But the star performer for me is the camera – the dual rear cameras in particular. What they lack in megapixel count, they make up for in terms of speed and detail. Colours did tend to be slightly on the richer side (I checked on other displays and not just the AMOLED one of the device itself) but detail, even in low light, was most impressive. AI scene recognition was not exactly spectacular but one did not really mind because even if one just pointed and snapped, the results more often than not were very impressive. I would go so far as to say that on a good day, there is enough on the V11 Pro to give even the OnePlus 6 a decent run for its money. Video quality is very good too, although the absence of optical image stabilisation does mean that you should use a tripod whenever possible. I also did expect a bit more from the selfie snapper, which does tend to smoothen and pink-en skin by default. Those who love super realistic images might find the cameras’ tendency to make colours more poppy a little disconcerting, but if it is good looking snaps you seek (as so many of us do), the V11 Pro will seldom disappoint. There are also a number of modes to play around with and yes, AI bokeh works very well indeed, although some edges do get missed out at times.

Even in terms of overall performance, the V11 Pro does tick most boxes. Sound quality over call and headphones is good. And while some might moan about the FunTouch UI on top of Android 8.1, I did not really have a problem with it, as it worked smoothly. Yes, some apps do come preinstalled on the phone, but they do not exactly overwhelm you and tend to slot in without taking up too much space. And yes, the processor handles multitasking very well indeed. No heating issues either. The 3,400mAh battery easily saw me through a day, and got charged under two hours. Again, nothing to complain about here. In many ways, I found the Vivo V9 Pro’s performance to be reminiscent to that of the Nokia 7 Plus, and that certainly is not a bad thing – not spectacular but simply, steadily consistent and dependable.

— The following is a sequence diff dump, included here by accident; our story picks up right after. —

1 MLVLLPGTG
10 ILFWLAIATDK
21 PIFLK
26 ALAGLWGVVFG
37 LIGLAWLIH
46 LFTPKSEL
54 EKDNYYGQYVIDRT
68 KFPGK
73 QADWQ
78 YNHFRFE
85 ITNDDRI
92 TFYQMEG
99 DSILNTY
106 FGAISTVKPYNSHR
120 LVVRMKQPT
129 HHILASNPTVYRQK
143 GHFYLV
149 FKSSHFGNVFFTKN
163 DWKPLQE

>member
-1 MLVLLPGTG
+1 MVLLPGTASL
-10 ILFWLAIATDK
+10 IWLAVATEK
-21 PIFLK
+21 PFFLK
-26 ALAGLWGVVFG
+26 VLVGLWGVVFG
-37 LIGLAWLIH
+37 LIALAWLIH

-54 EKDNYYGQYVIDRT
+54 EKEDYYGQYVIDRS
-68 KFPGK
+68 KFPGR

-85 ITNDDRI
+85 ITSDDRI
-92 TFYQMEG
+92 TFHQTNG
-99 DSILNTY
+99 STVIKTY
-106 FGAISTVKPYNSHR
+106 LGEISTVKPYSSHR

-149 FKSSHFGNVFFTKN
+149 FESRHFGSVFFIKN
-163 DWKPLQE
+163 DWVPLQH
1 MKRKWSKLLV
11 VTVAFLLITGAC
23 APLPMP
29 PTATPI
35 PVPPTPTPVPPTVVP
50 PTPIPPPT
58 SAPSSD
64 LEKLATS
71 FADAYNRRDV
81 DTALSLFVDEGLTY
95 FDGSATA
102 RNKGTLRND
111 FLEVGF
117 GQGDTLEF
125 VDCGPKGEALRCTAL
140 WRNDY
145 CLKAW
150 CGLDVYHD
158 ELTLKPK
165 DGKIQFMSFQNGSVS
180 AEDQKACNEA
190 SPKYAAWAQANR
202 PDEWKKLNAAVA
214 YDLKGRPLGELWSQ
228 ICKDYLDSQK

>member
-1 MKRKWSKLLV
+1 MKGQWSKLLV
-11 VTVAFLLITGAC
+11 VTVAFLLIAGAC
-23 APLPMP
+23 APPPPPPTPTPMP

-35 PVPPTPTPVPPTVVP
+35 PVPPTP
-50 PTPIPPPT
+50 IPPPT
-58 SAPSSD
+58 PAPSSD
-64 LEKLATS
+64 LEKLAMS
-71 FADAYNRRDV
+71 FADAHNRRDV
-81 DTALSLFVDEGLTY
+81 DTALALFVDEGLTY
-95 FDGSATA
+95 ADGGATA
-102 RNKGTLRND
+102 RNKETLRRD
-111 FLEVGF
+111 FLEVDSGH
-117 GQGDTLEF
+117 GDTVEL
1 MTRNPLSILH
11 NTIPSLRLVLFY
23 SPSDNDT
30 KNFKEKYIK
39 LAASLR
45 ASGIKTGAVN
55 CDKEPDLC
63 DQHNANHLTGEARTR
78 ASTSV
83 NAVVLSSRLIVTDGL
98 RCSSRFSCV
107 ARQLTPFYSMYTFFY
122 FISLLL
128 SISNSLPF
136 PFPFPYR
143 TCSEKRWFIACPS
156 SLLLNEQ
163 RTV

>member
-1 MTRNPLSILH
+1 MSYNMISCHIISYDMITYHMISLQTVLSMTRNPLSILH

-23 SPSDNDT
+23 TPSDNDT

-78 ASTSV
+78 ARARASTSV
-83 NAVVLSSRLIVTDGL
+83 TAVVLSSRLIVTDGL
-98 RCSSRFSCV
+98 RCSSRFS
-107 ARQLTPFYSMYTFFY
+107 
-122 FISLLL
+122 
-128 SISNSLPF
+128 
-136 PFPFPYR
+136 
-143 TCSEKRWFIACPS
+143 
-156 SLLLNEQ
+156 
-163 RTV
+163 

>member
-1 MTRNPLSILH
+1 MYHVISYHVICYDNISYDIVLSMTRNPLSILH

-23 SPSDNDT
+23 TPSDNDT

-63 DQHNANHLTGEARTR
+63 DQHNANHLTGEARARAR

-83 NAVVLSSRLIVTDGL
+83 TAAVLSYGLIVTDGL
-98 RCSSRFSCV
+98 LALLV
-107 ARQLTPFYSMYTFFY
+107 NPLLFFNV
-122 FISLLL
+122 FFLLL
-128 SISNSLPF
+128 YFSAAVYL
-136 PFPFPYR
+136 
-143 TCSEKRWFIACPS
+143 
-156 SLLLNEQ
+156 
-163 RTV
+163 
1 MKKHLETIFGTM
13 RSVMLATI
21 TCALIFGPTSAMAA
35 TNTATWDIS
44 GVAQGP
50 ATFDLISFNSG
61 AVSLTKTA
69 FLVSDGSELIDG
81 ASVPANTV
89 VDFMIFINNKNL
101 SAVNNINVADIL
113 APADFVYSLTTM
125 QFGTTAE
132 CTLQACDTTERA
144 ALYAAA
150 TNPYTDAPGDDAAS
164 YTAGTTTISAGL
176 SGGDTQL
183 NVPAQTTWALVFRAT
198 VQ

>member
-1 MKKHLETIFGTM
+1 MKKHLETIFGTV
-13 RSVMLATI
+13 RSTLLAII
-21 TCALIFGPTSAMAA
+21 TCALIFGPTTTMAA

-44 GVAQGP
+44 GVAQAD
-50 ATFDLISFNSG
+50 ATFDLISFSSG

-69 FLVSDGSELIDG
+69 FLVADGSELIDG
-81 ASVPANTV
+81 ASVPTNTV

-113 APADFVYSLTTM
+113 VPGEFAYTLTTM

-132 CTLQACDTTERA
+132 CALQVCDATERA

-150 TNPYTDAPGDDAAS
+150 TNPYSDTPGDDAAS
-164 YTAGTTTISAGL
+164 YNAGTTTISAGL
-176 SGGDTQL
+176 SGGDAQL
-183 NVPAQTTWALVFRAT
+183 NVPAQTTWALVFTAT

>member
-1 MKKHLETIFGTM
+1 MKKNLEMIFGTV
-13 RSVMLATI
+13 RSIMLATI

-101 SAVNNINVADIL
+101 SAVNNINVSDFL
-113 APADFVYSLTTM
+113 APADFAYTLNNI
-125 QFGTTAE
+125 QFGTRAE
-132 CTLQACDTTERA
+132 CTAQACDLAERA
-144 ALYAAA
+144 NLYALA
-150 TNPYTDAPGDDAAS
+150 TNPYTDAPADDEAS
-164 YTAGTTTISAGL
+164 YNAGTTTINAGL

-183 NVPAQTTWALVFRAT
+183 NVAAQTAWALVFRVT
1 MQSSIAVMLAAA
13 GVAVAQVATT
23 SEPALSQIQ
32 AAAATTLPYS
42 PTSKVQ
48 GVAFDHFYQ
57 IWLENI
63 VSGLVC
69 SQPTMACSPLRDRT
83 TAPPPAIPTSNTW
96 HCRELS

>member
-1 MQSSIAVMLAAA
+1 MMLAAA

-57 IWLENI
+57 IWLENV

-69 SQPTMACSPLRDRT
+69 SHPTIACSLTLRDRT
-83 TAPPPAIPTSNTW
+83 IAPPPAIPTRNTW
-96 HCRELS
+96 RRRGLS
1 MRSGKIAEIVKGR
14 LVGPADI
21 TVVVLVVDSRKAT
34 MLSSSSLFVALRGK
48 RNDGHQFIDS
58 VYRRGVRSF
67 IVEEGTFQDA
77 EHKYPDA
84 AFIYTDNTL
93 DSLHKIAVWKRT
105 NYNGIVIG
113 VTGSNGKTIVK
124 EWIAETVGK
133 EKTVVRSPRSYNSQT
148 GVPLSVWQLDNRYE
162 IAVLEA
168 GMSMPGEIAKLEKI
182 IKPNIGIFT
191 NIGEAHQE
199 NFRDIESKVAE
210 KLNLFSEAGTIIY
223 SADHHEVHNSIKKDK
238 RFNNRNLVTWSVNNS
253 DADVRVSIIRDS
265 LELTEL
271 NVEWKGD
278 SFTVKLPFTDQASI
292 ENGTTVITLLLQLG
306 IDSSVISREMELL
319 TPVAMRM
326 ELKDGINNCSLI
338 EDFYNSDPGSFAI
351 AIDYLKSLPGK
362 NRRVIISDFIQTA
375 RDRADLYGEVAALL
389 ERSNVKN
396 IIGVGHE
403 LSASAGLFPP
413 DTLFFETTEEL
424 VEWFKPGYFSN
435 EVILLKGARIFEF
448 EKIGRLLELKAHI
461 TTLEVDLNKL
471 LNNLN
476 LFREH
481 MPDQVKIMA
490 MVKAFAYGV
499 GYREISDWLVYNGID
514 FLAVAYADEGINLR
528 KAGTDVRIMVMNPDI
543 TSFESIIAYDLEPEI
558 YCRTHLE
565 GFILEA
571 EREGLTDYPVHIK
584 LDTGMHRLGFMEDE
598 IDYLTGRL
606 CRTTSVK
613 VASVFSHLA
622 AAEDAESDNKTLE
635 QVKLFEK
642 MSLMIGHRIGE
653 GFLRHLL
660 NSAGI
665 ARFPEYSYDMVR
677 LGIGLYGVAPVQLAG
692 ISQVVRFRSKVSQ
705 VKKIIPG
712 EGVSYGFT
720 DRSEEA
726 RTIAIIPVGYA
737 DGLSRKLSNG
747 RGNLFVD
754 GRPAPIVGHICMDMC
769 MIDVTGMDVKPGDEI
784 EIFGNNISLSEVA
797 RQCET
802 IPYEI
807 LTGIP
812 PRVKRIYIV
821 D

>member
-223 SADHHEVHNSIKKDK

All of which makes the Vivo V11 Pro quite a decent deal at its price of Rs 25,990. Yes, there will be those who will point to devices like the Honor Play and the Poco F1 which deliver better processors at lower prices, but the V11 Pro does land some heavy punches in the design and display departments, and whether you like it or not, that tiny droplet of a notch is far less intrusive than some I have seen on other devices. There is also the “cool” factor of the under-display fingerprint scanner, although I found it to be a little on the slow and erratic side. Some will quibble about the absence of dust- and water-resistance and some will say that the micro-USB port is outdated in an era increasingly dominated by USB Type-C types, but on the flip side, you are getting a gorgeous looking phone with a great camera and not too many perfomance compromises (hey, it even has a 3.5mm audio jack). Yes, FunTouch OS is not stock Android, but again, I am not sure I mind that given the fact that the phone ran smoothly, which is what really matters at the end of the day, doesn’t it? 

So should you invest in the Vivo V11 Pro? Well, if you seek a premium looking device and are not a benchmark lover looking to stretch PUBG graphics to the utmost, I would say yes. There are better specced phones out there than the V11 Pro, no doubt, but the phone scores heavily in terms of providing features you would expect on more expensive devices at a significantly lower price point.

Photos by Raj Rout

Nimish Dubey

Nimish Dubey has been writing on technology since 1999. He has contributed to a number of publications and websites including The Times of India, Hindustan Times, Mint, Economic Times, Outlook, and India Today. He is currently the Editorial Mentor at and a regular contributor to Indian Express. When not writing, he loves to read and listen to classic rock.